Looking back and revisiting my former perspective, I can’t help but laugh with God on the drastic change of plans within months of graduation. It brings to mind some other wisdom that rings true for me, “Dream a dream so big, it is doomed to failure without God’s intervention.” 

In the fight against sex trafficking with Rescue Houston, we have the opportunity to contradict the idea of hopelessness with rescue and restoration. Whether it’s with one year to live or many more (I’d like to think more), there is no other place I rather be

Could This be For Me?

In third grade I wrote a report on Gladys Aylwards, a little known missionary in China during the 1900s. Although I’m sure the report was nothing notable it had an lasting impact on my life. It was a seed planted in my heart towards full time ministry.  

When I was in highschool my family went to serve in Jamaica at an orphanage our church sponsored. This experience further opened my eyes to the needs of the brokenhearted.  Over the next four years I made eight or so trips to the orphanage to work with the staff and children (and hang out with my future brother!). My heart broke for the Fatherless and I knew I was called to the brokenhearted.  

On one of those trips to the orphanage, I met a family that lived close to Iowa State University, where I attended school, and we stayed friends. This family would a few years later go on to found a restoration home for survivors of sex trafficking. They were my first introduction to human trafficking. I had no idea at the time another seed was being planted in my heart.  

When I started at ISU, my intention was to go into full-time overseas ministry upon graduation. Instead I ended up moving to Houston, and soon afterwards met my husband (yeah!!).  As I worked as an engineer, I found myself wondering what God had for me. What if this desire to serve the brokenhearted that was planted at such a young age was no longer what God wanted for me?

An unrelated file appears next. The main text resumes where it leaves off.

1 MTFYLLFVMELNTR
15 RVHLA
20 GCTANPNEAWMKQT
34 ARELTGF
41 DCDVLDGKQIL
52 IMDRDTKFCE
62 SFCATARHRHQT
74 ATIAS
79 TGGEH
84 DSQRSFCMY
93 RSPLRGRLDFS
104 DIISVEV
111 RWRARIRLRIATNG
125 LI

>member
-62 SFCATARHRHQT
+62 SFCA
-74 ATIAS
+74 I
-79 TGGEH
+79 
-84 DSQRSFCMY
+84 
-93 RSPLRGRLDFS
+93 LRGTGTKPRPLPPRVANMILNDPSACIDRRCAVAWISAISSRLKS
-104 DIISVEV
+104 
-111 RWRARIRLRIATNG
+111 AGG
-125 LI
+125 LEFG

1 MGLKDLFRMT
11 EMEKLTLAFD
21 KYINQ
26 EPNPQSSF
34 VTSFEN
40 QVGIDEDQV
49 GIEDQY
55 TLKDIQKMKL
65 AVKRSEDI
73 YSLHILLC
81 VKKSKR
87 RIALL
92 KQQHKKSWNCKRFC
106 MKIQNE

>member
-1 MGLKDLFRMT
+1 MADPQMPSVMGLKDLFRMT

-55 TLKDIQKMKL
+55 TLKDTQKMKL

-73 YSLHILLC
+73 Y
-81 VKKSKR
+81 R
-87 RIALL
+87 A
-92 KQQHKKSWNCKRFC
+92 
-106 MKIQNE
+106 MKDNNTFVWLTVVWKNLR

Yet I still had this desire. I wondered if I’d missed the boat. I wondered if some years of wandering meant that I wouldn’t get to fulfill what I thought was my life’s calling.  But God is so good. He is a redeemer. His ways are higher than my ways.

I started mentoring a survivor and fell in love with the work of Rescue Houston. One day while I wrestled with my purpose and my current position as an engineer, I got an email from a Rescue Houston employee. She informed the volunteers she was resigning and moving into long-term restoration. I saw the tiniest crack of a door opening. Could this be for me God? Surely I am not qualified. I told God to open a door for me and I’d walk through it.  So I crossed my fingers, said a prayer and sent in my resume. Nothing about my resume said Survivor Advocate.  But God did and now I’m here, working for Rescue Houston because GOD IS AWESOME.